Concerning the American Language 397
" Oh, come! that is pure Yankee; everybody knows that."
" Yes, it is pure Yankee; that is true. One cannot hear it in America outside of the little corner called New England, which is Yankee land. The English themselves planted it there, two hundred and fifty years ago, and there it remains; it has never spread. But England talks through her nose yet; the Londoner and the backwoods New-Englander pronounce ' know ' and 1 cow ' alike, and then the Briton unconsciously satirizes himself by making fun of the Yankee's pronunciation."
We argued this point at some length; nobody won; but no matter, the fact remains — Englishmen say nao and Mow for " know " and " cow," and that is what the rustic inhabitant of a very small section of America does.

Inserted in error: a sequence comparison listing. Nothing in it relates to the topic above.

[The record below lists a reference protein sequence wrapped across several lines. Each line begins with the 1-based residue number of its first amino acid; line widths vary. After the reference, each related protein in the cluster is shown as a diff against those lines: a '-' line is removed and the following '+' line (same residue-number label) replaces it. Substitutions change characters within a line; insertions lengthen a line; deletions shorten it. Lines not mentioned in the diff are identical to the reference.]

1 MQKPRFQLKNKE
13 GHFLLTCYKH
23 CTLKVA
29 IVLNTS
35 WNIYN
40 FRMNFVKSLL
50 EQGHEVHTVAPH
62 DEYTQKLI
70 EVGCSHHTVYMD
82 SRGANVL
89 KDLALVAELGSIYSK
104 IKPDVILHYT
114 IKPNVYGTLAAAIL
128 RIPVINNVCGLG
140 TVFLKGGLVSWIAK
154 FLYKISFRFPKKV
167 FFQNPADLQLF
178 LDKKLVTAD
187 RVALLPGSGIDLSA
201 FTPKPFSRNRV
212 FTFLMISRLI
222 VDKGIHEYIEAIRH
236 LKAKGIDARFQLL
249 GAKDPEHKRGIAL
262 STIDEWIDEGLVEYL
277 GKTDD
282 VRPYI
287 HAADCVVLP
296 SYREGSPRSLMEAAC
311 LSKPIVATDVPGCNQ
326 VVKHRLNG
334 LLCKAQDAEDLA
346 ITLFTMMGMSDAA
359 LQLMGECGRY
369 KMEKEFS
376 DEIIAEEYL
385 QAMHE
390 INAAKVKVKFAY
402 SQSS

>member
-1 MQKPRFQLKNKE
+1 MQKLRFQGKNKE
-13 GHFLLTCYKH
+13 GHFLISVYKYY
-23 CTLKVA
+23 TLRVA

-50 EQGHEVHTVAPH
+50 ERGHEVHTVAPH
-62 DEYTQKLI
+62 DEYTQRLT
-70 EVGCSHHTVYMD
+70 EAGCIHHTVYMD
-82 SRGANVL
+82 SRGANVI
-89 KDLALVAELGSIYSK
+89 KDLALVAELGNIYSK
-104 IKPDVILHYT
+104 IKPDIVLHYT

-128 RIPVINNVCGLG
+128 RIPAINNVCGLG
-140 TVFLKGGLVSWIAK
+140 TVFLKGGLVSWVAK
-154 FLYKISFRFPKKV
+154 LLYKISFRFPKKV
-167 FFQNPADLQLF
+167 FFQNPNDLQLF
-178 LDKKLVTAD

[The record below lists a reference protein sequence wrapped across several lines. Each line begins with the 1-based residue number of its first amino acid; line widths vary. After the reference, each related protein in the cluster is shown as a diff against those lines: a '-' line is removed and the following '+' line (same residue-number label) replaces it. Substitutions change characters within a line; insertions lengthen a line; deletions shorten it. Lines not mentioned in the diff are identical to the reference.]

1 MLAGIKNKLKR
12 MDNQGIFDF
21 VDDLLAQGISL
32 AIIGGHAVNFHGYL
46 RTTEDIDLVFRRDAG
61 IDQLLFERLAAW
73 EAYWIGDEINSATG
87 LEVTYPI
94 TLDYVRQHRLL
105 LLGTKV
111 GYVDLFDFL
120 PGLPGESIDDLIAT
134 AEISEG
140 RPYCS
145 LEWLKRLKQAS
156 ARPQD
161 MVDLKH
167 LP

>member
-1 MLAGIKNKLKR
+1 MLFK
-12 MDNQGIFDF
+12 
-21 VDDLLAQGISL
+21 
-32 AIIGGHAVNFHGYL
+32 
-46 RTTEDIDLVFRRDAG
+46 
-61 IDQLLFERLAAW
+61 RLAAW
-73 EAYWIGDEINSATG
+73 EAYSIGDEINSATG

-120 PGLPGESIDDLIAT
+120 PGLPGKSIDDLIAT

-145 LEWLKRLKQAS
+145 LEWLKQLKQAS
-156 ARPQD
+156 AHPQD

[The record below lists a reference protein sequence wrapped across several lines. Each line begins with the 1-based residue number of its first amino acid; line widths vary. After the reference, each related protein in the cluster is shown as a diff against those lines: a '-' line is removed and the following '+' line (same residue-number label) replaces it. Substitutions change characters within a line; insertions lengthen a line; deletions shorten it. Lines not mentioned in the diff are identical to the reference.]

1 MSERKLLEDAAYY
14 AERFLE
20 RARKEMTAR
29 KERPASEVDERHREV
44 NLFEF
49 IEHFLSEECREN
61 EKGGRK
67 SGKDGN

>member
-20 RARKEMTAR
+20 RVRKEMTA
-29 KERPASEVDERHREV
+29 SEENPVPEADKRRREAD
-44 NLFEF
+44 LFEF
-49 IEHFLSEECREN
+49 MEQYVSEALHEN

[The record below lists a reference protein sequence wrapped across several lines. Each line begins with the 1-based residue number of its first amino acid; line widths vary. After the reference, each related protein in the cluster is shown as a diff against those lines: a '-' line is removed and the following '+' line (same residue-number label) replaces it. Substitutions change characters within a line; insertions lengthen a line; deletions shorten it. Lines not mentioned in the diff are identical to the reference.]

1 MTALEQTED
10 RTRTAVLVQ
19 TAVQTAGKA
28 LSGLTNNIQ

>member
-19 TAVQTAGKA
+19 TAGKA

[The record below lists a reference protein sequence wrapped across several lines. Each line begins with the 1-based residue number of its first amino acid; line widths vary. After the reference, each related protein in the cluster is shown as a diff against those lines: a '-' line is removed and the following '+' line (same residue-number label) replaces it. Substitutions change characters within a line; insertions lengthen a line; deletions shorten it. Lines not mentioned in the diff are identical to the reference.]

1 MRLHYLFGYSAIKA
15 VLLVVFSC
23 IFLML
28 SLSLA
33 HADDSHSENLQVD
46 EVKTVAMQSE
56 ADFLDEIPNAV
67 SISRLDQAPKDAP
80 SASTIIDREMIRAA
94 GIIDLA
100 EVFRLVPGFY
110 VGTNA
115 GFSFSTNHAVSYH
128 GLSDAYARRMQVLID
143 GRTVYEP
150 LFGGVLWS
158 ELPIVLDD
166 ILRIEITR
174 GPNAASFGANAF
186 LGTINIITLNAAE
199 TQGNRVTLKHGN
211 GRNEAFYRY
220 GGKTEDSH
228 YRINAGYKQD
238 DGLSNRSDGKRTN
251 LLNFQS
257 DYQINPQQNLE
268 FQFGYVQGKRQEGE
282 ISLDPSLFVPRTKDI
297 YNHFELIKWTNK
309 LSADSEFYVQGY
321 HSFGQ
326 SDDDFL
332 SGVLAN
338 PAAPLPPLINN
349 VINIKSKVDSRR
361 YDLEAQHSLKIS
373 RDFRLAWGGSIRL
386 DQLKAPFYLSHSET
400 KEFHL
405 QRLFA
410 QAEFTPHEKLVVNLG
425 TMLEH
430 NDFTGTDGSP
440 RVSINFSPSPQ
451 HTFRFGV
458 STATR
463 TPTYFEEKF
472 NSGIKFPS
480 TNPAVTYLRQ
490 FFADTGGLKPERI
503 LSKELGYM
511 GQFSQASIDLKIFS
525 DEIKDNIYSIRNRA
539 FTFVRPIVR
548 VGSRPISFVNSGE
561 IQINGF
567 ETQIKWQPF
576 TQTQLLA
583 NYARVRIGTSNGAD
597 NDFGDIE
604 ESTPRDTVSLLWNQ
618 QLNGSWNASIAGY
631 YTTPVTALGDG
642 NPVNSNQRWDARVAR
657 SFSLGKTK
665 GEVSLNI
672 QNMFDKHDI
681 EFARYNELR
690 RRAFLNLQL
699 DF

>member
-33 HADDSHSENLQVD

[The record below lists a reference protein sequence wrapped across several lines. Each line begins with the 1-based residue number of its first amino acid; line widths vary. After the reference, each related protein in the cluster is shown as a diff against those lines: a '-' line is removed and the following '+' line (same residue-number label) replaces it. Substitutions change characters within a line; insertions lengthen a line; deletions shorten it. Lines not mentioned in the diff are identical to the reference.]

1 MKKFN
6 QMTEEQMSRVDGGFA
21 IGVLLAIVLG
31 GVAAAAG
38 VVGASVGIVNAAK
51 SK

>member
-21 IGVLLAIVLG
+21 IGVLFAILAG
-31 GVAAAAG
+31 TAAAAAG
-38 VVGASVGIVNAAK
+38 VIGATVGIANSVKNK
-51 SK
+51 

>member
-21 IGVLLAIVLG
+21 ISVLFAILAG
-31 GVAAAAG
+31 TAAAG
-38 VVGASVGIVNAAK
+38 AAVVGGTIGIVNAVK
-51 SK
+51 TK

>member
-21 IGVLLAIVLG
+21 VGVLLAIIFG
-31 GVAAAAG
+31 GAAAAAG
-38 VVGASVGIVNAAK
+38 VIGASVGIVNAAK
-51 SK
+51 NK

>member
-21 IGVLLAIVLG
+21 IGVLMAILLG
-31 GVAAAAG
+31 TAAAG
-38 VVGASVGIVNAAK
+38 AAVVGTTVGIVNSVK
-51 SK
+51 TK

" You conferred your a upon New England, too, and there it remains; it has not traveled out of the narrow limits of those six little States in all these two hundred and fifty years. All England uses it, New England's small population — say four millions — use it, but we have forty-five millions who do not use it. You say 'glahs of wawtah,' so does New England; at least, New England says glahs. America at large flattens the a, and says ' glass of water.' These sounds are pleasanter than yours; you may think they are not right — well, in English they are not right, but in 'American ' they are. You say JIahsk, and bahsket> and jackahss; we say ' flask,' ' basket,' ' jackass '— sounding the a as it is in ' tallow,' ' fallow,' and so on. Up to as late as 1847 Mr. Webster's Dictionary had the impudence to still pronounce ' basket ' bahsket, when he knew that outside of his little New England all America shortened the a and paid no attention to his English broadening of it. However, it called itself an